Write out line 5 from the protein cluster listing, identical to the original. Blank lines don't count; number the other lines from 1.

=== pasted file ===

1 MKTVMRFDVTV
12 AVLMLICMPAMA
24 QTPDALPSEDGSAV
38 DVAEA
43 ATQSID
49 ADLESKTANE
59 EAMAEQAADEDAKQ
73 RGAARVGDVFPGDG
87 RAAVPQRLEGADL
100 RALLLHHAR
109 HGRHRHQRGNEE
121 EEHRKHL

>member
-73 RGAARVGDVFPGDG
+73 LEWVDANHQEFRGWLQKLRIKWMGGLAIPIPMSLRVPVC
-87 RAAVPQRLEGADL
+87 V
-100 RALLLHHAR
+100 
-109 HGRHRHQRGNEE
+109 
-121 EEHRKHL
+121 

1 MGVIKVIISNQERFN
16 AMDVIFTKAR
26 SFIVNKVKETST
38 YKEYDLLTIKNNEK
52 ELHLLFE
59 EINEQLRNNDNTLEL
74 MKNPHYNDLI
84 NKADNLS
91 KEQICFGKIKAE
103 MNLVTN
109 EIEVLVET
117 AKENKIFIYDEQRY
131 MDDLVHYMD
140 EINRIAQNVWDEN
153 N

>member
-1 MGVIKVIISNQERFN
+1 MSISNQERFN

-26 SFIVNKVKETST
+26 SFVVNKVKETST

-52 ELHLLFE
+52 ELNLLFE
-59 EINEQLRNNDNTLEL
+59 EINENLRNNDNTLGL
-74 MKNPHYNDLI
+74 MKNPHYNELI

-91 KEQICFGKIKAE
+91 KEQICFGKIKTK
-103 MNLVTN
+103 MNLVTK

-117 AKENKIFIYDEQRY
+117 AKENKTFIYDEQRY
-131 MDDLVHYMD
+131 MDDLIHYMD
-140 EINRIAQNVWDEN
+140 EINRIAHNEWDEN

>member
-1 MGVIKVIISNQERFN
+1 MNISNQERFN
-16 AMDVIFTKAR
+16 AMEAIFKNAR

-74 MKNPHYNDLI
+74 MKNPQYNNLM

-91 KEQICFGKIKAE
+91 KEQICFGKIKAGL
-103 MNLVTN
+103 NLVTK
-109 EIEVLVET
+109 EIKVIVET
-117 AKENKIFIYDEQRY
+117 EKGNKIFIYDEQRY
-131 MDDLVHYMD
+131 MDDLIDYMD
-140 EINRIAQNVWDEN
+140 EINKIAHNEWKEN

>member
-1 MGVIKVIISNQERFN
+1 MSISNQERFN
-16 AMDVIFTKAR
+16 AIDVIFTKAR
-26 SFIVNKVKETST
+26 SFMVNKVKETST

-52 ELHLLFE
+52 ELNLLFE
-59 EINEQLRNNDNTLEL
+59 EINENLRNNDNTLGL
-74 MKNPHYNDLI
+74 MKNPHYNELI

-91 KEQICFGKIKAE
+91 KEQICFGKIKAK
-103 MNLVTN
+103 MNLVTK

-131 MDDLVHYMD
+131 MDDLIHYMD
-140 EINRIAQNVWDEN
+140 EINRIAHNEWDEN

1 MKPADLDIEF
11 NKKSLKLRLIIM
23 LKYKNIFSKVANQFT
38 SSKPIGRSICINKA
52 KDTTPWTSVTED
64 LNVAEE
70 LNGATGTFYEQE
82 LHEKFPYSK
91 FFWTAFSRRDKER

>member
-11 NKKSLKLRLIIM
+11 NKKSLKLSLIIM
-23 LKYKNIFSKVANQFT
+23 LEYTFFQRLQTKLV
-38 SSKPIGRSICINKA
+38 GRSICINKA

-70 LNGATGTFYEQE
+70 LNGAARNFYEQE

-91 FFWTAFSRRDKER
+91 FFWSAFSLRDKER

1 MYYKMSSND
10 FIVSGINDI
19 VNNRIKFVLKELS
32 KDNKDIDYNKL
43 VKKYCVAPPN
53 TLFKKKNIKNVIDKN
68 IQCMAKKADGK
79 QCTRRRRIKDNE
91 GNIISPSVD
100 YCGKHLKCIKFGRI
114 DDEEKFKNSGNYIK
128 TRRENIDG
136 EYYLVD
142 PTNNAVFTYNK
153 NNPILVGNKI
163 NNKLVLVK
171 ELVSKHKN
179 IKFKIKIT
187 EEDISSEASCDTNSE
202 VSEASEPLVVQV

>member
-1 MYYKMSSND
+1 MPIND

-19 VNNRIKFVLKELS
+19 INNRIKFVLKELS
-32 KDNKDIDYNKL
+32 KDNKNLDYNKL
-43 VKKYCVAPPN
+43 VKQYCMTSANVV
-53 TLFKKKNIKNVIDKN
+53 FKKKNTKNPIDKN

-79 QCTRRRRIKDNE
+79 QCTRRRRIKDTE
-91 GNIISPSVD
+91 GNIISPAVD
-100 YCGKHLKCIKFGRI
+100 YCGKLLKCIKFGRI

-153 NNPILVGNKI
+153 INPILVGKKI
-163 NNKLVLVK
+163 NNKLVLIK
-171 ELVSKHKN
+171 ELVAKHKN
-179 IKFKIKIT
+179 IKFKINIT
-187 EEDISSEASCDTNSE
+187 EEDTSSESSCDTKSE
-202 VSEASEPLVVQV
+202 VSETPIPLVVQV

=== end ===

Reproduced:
43 ATQSID